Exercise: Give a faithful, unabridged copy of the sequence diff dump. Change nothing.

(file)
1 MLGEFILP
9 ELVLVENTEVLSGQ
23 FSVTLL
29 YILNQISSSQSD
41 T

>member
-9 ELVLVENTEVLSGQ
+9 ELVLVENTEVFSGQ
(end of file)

1 MLGEFILP
9 ELVLVENTEVLSGQ
23 FSVTLL
29 YILNQISSSQSD
41 T

>member
-9 ELVLVENTEVLSGQ
+9 ELVLVENTEVFSGQ